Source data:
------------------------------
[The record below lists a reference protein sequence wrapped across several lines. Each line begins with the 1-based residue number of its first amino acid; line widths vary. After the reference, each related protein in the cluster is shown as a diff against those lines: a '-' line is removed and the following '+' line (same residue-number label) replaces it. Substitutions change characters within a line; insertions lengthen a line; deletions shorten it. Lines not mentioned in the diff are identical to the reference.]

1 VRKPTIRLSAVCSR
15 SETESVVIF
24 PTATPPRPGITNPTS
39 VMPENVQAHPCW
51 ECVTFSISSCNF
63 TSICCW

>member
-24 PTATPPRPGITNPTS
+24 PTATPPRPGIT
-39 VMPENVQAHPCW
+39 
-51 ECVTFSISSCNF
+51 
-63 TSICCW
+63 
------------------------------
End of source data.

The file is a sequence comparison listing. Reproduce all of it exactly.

[The record below lists a reference protein sequence wrapped across several lines. Each line begins with the 1-based residue number of its first amino acid; line widths vary. After the reference, each related protein in the cluster is shown as a diff against those lines: a '-' line is removed and the following '+' line (same residue-number label) replaces it. Substitutions change characters within a line; insertions lengthen a line; deletions shorten it. Lines not mentioned in the diff are identical to the reference.]

1 VRKPTIRLSAVCSR
15 SETESVVIF
24 PTATPPRPGITNPTS
39 VMPENVQAHPCW
51 ECVTFSISSCNF
63 TSICCW

>member
-24 PTATPPRPGITNPTS
+24 PTATPPRPGIT
-39 VMPENVQAHPCW
+39 
-51 ECVTFSISSCNF
+51 
-63 TSICCW
+63 